Upcoming Opportunities
ZNE Technical Assistance
New Buildings Institute (NBI) is seeking 2-3 cities to receive technical assistance on zero net energy (ZNE) implementation by the end of the calendar year. NBI offers a variety of customized services to assist jurisdictions, including supporting ZNE code and policy, strategic planning, project charrette facilitation, policy analysis, staff training, and building portfolio assessment. Contact Webly Bowles at for more information.
2018 Climate Leadership Award
The application period for 2018 Climate Leadership Awards is now open! Award categories include Organizational Leadership, Individual Leadership, Supply Chain Leadership, Excellence in Greenhouse Gas Management, and Innovative Partnership. Deadline: September 26. ( EPA)
The 2017 Mayors Challenge: An Innovation Platform for America's Mayors
Part of Bloomberg's American Cities Initiative, this nationwide competition will help hundreds of cities develop, test, and implement bold solutions to emerging challenges. Apply by October 20, and as many as 35 "Champion Cities" will then win up to $100,000 each to test and refine their ideas. Five Mayors Challenge Winners will be selected based on the idea's vision for tackling an urgent challenge, potential for impact and successful implementation, and potential to spread to other cities. One city will win the $5 million grand prize; four others will receive $1 million implementation awards. ( Learn more and apply)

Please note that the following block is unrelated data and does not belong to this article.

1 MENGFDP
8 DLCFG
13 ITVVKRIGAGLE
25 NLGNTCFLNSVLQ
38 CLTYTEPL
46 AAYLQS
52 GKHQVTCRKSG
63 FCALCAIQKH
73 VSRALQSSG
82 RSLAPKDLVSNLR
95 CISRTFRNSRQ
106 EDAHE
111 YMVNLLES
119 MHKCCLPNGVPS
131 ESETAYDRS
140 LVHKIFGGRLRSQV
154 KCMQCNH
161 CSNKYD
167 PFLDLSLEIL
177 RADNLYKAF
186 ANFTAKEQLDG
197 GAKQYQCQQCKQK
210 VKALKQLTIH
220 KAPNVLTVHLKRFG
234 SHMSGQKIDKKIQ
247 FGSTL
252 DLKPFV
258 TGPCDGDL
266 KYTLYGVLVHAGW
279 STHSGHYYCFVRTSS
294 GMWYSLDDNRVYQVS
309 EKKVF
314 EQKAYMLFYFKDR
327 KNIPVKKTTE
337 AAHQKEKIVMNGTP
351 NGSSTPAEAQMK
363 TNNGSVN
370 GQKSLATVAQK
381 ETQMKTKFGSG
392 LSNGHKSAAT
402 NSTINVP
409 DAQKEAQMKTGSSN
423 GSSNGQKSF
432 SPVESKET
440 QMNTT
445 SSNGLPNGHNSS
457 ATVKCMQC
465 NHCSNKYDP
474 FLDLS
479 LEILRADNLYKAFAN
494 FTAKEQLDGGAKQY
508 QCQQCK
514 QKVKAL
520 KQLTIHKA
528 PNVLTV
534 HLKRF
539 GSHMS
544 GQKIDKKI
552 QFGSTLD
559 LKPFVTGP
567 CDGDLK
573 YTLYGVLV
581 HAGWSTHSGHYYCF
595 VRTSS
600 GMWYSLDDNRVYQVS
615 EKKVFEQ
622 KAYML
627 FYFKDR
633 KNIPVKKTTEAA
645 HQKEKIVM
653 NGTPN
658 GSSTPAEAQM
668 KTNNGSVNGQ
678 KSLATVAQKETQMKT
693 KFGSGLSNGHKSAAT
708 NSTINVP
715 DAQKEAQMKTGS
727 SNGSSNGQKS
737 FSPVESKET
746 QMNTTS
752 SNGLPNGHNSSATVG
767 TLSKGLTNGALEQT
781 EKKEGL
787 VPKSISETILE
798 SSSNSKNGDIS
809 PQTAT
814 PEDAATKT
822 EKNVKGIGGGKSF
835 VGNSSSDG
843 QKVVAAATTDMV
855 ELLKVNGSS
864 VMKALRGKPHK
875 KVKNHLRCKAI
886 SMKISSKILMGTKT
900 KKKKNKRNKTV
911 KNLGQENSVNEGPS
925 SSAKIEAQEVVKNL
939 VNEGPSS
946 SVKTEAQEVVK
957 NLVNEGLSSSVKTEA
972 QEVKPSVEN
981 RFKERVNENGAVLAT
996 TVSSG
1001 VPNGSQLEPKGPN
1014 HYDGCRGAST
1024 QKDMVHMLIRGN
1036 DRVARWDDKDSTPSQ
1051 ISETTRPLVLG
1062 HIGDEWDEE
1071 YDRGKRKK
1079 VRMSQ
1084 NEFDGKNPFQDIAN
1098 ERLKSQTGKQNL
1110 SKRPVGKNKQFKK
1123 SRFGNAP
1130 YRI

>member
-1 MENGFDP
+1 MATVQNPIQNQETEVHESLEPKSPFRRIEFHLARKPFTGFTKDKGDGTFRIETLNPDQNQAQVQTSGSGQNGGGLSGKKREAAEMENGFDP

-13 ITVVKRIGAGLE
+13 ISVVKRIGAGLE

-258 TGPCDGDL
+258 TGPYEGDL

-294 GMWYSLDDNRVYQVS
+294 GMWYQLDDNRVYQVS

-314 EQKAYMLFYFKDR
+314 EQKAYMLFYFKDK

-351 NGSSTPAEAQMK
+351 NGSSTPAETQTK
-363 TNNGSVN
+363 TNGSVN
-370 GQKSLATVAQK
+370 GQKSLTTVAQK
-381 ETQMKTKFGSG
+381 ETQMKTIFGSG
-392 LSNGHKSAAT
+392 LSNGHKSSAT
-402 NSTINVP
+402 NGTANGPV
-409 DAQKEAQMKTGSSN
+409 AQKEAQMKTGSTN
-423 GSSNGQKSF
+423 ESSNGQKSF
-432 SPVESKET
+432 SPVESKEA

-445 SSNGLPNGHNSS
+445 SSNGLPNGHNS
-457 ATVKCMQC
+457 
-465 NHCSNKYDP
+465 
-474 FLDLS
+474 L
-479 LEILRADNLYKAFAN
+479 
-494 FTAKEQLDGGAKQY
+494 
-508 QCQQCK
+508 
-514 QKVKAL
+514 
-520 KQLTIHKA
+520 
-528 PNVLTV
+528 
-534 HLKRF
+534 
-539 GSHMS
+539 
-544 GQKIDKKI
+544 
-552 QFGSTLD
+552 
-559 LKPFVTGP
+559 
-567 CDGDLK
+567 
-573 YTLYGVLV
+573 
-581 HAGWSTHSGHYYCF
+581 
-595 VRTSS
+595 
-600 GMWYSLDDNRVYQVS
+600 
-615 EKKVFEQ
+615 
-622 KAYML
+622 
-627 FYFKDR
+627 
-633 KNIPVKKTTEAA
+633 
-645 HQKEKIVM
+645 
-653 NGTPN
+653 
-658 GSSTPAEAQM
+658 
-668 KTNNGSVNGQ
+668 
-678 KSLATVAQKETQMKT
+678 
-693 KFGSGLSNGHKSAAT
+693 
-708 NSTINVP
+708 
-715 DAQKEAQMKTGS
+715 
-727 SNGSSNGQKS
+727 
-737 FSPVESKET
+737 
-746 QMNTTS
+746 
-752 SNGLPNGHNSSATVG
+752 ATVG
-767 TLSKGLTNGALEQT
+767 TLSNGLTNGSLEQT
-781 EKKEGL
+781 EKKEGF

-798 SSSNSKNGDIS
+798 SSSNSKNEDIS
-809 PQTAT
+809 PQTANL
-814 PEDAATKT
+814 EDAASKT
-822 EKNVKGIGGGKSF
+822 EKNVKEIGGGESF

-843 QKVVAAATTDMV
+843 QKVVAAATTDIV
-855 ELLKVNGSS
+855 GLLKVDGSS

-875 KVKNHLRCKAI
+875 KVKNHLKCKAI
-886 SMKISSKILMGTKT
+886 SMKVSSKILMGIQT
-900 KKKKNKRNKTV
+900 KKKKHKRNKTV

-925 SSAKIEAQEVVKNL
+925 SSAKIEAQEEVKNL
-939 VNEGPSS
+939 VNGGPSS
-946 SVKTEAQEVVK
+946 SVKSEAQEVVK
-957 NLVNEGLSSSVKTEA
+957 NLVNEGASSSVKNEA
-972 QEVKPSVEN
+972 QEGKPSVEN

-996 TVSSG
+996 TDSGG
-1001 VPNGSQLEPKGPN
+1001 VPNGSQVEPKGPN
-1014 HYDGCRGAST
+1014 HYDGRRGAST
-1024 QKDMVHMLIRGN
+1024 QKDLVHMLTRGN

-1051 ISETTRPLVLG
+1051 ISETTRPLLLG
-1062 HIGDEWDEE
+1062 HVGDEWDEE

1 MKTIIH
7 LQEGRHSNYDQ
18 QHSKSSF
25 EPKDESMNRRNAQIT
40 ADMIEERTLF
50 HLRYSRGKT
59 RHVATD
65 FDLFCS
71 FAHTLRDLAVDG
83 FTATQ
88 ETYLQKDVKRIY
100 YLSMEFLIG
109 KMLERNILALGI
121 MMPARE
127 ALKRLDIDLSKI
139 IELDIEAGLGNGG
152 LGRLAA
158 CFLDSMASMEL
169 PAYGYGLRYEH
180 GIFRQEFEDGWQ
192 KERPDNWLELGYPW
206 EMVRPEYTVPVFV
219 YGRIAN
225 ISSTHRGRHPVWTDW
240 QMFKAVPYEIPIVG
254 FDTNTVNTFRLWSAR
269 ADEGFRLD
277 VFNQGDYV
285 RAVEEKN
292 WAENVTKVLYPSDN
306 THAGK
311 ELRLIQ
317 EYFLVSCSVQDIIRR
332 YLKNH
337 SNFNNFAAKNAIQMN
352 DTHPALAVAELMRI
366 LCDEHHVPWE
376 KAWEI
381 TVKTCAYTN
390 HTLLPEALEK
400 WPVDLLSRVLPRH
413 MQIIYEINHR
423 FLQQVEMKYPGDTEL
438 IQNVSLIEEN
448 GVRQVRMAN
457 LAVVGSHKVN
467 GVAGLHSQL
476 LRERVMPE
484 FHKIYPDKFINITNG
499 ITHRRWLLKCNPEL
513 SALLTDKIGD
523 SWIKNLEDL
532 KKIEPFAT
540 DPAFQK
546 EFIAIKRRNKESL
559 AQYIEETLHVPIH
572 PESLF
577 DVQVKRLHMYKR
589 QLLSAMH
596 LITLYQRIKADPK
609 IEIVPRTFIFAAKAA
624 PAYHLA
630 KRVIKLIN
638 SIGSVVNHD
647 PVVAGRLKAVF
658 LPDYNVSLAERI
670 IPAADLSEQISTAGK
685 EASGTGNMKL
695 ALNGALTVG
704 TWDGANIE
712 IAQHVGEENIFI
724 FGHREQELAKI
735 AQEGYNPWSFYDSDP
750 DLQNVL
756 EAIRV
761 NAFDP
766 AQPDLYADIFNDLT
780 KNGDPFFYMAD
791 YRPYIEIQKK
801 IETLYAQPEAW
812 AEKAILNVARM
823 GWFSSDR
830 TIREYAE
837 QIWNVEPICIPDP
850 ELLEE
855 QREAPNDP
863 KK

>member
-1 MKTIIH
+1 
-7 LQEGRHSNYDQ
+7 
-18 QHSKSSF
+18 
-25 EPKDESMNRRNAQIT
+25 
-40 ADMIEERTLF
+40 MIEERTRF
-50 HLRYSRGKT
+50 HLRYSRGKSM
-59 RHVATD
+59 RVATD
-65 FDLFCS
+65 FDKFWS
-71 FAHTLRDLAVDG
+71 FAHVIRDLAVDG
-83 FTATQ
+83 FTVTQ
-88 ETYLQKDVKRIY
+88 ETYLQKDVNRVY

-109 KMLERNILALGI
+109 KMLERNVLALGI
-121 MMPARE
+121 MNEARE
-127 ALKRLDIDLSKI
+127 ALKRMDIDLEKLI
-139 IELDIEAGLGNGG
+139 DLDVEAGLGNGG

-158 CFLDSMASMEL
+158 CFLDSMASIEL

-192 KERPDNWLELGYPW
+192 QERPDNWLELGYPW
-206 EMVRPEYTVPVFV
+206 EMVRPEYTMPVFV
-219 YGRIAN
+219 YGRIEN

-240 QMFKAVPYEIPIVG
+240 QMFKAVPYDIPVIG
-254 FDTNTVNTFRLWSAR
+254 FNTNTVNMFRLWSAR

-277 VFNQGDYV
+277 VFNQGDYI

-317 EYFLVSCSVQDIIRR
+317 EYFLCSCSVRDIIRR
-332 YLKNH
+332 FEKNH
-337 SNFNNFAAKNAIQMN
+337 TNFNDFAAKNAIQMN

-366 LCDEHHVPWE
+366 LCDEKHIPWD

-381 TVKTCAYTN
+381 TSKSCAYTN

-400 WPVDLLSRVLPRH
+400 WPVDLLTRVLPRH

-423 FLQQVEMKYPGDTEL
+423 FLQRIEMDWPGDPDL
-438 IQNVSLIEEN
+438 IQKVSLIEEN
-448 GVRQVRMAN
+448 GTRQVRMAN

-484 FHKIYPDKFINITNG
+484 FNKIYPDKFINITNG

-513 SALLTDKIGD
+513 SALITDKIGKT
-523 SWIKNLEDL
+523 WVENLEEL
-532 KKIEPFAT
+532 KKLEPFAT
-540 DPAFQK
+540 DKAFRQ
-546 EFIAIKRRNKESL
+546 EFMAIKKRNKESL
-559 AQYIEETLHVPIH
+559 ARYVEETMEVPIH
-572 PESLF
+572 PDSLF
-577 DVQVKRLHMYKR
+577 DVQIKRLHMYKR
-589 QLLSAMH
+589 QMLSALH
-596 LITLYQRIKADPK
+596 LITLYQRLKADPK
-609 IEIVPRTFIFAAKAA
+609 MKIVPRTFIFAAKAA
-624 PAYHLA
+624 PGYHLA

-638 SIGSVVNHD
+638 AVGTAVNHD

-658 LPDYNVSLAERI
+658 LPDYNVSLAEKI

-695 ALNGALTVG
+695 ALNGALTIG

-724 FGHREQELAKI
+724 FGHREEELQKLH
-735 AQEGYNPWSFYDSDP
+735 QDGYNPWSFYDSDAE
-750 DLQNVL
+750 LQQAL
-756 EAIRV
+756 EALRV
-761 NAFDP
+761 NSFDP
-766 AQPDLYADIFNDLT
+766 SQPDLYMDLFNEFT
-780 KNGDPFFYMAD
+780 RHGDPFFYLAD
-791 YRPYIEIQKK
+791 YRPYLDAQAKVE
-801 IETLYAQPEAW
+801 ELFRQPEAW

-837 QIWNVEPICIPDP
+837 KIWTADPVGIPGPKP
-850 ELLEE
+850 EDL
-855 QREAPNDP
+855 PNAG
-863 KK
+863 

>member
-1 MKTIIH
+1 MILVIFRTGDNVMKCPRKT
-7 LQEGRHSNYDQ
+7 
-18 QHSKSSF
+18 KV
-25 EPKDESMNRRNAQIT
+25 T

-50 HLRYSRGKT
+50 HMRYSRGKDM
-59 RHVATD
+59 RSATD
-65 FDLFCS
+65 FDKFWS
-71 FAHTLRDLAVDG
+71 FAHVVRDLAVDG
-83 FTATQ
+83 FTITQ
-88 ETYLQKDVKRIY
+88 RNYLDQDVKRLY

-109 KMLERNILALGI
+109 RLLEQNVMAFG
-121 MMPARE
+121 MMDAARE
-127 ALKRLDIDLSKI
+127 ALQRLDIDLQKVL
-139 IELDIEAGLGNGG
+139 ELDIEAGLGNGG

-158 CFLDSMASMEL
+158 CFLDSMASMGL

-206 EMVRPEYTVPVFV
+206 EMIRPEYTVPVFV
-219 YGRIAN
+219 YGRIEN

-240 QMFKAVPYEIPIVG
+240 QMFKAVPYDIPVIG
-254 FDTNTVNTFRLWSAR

CalTrans SB1 Adaptation Planning Grant Program
As part of SB1, CalTrans will be making available $7 million in grants to local and regional agencies for climate change adaptation planning during the 2017-2018 grant cycle. The overarching goal is to support planning actions at local and regional levels that advance climate change adaptation efforts on the transportation system, especially efforts that serve the communities most vulnerable to climate change impacts. Deadline: October 20, 2017. ( Link)
Transformative Climate Communities Program: Planning Grants
The Strategic Growth Council is now accepting applications for Planning Grants to fund planning activities in disadvantaged communities that may be eligible for future Transformative Climate Communities Implementation Grants. Deadline: November 30, 2017. ( Link)
National Science Foundation Environmental Sustainability Program
This program aims to promote sustainable engineered systems that support human well-being and are also compatible with sustaining natural systems that provide ecological services vital for human survival. All proposed research should be driven by engineering principles, and be presented explicitly in an environmental sustainability context. Proposal window: October 1 - October 20, 2017. ( NSF)
Upcoming Events